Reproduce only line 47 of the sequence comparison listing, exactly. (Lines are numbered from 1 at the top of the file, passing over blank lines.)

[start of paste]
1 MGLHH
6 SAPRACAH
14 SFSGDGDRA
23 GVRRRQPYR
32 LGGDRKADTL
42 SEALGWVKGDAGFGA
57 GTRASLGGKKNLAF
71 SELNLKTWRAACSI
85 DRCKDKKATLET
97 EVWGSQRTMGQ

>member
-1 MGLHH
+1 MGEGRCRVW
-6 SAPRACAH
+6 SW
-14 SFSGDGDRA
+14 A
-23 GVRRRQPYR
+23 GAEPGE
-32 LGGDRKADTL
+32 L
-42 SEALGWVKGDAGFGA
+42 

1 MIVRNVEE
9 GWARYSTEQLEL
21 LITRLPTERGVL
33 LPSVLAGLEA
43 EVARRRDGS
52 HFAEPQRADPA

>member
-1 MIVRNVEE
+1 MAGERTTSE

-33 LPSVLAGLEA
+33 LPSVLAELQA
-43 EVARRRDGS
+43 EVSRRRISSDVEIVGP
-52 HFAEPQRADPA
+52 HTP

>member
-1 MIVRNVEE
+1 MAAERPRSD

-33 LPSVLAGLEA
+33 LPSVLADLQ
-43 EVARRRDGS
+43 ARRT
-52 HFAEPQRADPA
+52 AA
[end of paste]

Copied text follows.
+52 AA